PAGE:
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You May Think You Know How to Save Your Agency Money on Travel

Avoiding government-approved travel programs isn’t the answer.

Intense pressure on federal agencies to reduce costs has been particularly visible in the area of travel. In May 2012, the Office of Management and Budget directed agencies to reduce travel spending by 30 percent from fiscal 2010 levels, which was followed by sequestration in March 2013, and stories of government travel excess. This environment has created arduous challenges for agencies in managing their travel dollars.

Many have reduced travel costs by choosing lower airfares, limiting hotel bookings, reducing or sharing car rentals and, in some cases, canceling trips altogether. What’s surprising, though, is that some federal entities aren’t fully optimizing their travel programs. A bigger concern is that agencies are advising employees to avoid using approved travel management companies and arrange trips directly with airline, car rental and hotel vendors.

On the surface, bypassing these contractors may seem like a simple way to save money. What agencies might not know is that in the long run this approach will likely result in higher costs and more risk.

Teaming with travel management contractors -- whose fees generally represent less than 2 percent of an agency’s overall travel costs -- can help agencies optimize spending, provide better services to their employees and travel managers, boost security on the road and save time.

One big question has been: Can travelers find better rates on their own?

A recent study by Carlson Wagonlit Travel shows that buying services directly from a vendor or booking trips outside an agency’s managed travel program can increase costs by 9 percent to 24 percent. When making arrangements through the approved program, the value of that consolidated buying power is significant, including trip data and information that can save agencies thousands of dollars.

If federal employees fail to use the approved travel programs, the General Services Administration can’t negotiate the best terms and prices, vendors are far less likely to participate and offer discounts, and costs increase. In addition, working directly with airlines, car rental companies and hotels can result in unforeseen booking and change fees.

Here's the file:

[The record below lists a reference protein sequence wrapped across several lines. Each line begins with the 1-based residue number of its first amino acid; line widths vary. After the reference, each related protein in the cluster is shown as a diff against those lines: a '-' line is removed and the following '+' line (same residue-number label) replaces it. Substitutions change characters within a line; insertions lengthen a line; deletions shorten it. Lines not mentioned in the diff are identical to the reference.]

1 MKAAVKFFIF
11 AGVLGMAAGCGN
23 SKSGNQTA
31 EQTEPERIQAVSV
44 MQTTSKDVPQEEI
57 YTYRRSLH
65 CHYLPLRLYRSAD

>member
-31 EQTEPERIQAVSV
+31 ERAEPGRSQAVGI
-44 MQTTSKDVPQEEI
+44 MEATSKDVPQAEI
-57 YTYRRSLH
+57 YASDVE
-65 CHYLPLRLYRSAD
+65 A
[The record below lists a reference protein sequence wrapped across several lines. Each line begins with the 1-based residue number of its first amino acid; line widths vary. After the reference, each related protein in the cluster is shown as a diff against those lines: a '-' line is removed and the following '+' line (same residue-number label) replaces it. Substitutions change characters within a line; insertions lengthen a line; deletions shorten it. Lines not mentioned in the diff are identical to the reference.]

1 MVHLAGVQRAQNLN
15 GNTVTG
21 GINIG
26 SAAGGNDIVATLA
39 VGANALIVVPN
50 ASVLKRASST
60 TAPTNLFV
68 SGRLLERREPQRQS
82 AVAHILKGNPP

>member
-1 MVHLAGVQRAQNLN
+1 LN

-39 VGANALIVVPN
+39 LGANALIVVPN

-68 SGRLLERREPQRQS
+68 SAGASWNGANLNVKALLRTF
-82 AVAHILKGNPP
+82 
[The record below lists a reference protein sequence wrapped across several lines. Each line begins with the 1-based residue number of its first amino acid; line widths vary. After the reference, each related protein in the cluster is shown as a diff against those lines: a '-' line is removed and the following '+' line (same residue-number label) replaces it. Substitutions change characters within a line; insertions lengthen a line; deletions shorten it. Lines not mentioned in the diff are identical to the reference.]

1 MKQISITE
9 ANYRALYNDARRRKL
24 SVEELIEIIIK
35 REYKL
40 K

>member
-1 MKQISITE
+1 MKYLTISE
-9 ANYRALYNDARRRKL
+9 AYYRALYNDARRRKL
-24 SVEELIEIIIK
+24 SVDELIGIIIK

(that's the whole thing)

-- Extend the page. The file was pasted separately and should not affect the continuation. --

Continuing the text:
Many employees may not be aware of the services provided through their travel program. Contracted management companies can help them navigate regulations and policies, such as the Fly America Act, Open Skies agreements, and hotel per diem ceilings. Travel management agreements include customer service and after-hours assistance. In an emergency, for example, representatives can quickly provide information in affected locations and support travelers in distress. A travel website is unlikely to provide the same sort of help.

Making arrangements directly with vendors can take valuable time away from an agency’s core mission. Google research shows the average traveler scans about 22 websites during 9.5 research sessions before booking a trip.

Booking outside the travel program also offers less flexibility for trip cancellations and changes. Employees wouldn’t have access to customer support en route, when last-minute trip changes and transportation problems can generate the most stress. That stress can come at a considerable cost in wasted time and lost productivity.

More than ever, as resource constraints require agencies to make the most of their travel dollars, few can afford to have their employees booking trips outside of a system designed and ready to support their needs -- saving time and money. 

Matt Beatty is president of military and government markets for CWTSatoTravel, a division of Carlson Wagonlit Travel.

(Image via Sergey Nivens/